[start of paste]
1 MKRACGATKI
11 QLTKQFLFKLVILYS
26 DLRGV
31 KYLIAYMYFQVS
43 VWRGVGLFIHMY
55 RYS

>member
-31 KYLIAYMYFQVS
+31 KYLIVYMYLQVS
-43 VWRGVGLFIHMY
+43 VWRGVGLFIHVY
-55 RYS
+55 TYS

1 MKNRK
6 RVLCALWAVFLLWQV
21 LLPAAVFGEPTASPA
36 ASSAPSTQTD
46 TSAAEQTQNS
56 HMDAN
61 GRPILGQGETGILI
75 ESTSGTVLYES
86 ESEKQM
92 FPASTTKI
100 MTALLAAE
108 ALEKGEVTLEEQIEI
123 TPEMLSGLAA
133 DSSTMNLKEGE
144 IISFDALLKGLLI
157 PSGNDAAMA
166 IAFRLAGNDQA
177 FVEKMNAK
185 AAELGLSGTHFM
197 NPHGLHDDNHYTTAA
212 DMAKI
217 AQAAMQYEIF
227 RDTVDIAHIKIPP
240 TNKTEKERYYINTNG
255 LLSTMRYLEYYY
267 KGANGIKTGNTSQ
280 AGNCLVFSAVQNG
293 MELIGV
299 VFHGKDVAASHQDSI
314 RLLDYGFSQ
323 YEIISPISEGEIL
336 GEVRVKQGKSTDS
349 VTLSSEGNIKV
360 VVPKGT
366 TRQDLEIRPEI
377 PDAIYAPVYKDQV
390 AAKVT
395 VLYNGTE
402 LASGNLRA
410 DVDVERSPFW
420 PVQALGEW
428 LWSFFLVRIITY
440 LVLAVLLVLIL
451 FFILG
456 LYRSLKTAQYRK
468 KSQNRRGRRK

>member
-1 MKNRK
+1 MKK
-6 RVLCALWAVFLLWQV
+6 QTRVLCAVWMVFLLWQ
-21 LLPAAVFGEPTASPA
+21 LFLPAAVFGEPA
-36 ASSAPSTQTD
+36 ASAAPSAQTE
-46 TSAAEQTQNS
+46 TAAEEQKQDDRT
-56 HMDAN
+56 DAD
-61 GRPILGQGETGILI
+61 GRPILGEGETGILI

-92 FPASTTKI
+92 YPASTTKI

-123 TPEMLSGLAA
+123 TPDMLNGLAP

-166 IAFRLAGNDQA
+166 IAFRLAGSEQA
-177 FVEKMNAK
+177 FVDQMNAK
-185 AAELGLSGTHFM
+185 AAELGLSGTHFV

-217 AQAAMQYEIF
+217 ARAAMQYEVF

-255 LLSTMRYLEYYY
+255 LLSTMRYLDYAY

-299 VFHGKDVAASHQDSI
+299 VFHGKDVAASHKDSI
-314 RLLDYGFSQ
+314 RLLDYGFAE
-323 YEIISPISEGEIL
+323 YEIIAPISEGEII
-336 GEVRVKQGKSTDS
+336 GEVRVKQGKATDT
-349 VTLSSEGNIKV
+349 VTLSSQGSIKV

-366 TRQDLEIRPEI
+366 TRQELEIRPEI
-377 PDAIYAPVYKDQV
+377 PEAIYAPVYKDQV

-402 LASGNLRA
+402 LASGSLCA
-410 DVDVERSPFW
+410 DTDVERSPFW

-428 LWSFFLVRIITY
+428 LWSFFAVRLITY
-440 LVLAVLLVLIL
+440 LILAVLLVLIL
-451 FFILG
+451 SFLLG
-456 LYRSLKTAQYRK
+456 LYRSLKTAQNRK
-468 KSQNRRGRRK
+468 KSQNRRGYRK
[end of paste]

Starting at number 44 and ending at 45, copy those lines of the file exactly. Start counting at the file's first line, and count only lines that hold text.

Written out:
323 YEIISPISEGEIL
336 GEVRVKQGKSTDS